Last week saw more calls for an extension of the wind energy production tax credit, the pivotal subsidy that will expire at the end of the month unless Congress acts. But don’t expect anything to happen until the president and Republican leaders come to an agreement on the so-called fiscal cliff.
The latest push to get the PTC extended came Friday from the Western Governors’ Association, which fired off a letter to Congress arguing that keeping the tax credit alive would make sure Santa’s Workshop has enough power to make toys for all the good little boys and girls.
Just kidding. They said it was “critical to achieving the country’s clean energy goals, building the nation’s manufacturing base, creating jobs, lowering energy costs and strengthening energy security.”
That might be a bit overblown, but at the very least an extended PTC would stanch job losses in the wind-power manufacturing chain, where orders for turbines, nacelles, towers and other components have dried up as companies shelve project plans.
What’s interesting here with the WGA is that of the 19 governors in the organization, just seven are Democrats, once again making the point that this is a green policy that enjoys rare bipartisan support – just not quite enough to squeeze it past largely Republican-based opposition in Congress.
That said, the governors were measured in their endorsement of the PTC.
“While the PTC is vital to the near-term future of renewable energy production in the Western United States and across the nation, we agree that the credit should not exist in perpetuity,” said Utah’s Republican governor, Gary R. Herbert, chairman of the WGA, and Colorado’s Democratic governor, John Hickenlooper, the group’s vice-chairman.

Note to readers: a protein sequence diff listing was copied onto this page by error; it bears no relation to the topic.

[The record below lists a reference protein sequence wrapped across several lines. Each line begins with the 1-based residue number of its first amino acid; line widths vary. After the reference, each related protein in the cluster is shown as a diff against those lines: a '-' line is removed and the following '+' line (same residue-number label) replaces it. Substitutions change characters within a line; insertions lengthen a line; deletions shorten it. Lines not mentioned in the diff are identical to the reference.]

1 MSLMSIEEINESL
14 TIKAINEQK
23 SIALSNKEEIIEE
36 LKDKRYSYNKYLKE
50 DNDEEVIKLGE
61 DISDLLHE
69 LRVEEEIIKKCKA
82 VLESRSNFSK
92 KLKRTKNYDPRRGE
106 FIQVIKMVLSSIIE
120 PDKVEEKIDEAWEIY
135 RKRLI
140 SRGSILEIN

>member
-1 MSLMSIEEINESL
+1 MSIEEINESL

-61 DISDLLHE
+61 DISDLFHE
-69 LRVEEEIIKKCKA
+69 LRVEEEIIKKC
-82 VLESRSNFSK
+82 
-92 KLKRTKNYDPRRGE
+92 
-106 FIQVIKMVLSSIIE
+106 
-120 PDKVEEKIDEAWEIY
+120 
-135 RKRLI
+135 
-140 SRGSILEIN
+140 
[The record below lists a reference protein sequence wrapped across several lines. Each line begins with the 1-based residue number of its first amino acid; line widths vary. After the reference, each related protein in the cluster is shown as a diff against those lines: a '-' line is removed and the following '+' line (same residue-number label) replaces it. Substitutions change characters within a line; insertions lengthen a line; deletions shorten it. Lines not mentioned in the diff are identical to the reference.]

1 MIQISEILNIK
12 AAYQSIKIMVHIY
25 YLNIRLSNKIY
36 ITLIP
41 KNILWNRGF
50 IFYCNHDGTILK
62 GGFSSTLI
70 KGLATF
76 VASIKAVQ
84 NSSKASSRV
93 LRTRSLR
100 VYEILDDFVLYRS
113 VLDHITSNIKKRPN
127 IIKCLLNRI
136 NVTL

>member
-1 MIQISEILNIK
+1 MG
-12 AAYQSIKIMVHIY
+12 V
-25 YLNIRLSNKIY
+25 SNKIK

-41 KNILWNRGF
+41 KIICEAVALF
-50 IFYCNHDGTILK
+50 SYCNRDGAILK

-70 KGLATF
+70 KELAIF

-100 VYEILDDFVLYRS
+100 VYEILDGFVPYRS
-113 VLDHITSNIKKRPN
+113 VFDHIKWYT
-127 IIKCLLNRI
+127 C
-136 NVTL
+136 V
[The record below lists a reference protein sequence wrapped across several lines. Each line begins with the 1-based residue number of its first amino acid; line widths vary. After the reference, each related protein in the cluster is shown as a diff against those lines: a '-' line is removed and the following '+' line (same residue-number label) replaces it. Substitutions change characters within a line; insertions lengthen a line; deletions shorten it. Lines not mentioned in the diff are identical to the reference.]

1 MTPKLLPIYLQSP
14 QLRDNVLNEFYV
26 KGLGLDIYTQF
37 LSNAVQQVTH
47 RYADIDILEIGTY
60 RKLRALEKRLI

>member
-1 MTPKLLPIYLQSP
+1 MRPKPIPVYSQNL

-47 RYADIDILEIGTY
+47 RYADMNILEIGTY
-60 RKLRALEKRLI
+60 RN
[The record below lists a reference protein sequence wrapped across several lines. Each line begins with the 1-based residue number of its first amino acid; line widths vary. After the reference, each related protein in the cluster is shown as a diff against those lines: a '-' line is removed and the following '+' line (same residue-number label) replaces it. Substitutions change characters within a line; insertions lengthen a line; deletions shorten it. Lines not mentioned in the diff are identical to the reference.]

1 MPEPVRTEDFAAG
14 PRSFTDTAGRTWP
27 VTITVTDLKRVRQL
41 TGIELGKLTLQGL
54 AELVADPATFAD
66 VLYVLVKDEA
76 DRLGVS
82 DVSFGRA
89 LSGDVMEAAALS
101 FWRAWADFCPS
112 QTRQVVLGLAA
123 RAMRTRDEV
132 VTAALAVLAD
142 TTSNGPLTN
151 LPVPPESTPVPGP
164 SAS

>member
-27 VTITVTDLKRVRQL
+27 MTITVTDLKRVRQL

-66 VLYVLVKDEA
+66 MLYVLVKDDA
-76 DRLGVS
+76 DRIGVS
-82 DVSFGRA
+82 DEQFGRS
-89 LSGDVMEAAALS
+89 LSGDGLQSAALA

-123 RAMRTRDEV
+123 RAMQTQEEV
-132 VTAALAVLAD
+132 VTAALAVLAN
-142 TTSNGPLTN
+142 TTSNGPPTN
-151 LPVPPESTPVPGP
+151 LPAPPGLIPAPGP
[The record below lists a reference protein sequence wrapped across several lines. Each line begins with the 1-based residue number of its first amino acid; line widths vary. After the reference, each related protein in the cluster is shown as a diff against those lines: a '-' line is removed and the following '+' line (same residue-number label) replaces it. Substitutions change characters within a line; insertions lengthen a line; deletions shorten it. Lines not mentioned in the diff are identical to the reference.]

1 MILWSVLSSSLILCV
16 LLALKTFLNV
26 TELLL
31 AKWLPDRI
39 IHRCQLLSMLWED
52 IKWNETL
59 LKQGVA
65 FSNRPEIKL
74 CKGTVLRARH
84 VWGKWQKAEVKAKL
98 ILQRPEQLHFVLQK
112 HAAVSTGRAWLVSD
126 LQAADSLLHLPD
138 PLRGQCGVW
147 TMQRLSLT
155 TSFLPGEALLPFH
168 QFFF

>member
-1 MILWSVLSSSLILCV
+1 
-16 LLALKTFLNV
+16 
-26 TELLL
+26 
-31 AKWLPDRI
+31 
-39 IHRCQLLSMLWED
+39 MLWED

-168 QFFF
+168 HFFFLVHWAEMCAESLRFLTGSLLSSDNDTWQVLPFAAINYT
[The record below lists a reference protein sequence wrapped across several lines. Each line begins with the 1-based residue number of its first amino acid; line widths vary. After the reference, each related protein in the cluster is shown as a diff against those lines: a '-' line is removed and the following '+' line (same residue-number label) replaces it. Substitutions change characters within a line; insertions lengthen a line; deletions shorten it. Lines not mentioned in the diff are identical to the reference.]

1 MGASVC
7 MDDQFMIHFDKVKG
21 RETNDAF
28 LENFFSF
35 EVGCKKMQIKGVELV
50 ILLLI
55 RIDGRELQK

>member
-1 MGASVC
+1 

The governors coupled the ending of the PTC with the jettisoning other federal energy subsidies.
“In the long run, we believe repealing all federal energy subsidies (tax or otherwise) is the preferred approach. No one energy company, or energy source, should receive preferential treatment from the federal government,” they said.
The prevailing expectation is that a short-term extension of the credit is a good bet – though no lead-pipe cinch – to be part of a budget deal, whether it comes by the end of the year or sometime later in January, when the pressure on Congressional Republicans to derail big tax increases and Defense Department budget cuts would presumably force action. This would open the door for a discussion about a gradual phase-out of the tax credit.
Under current law, the PTC of 2.2 cents per kilowatt-hour is available for turbines in operation before the end of this year, and can be claimed for 10 years. The Joint Committee on Taxation estimates that modifying the expiration date to make turbines under construction by the end of 2013 eligible – as passed in August by the Senate Finance Committee as part of a large package of tax breaks – will cost $116 million in 2013 and a cumulative $12.1 billion by the end of 2022.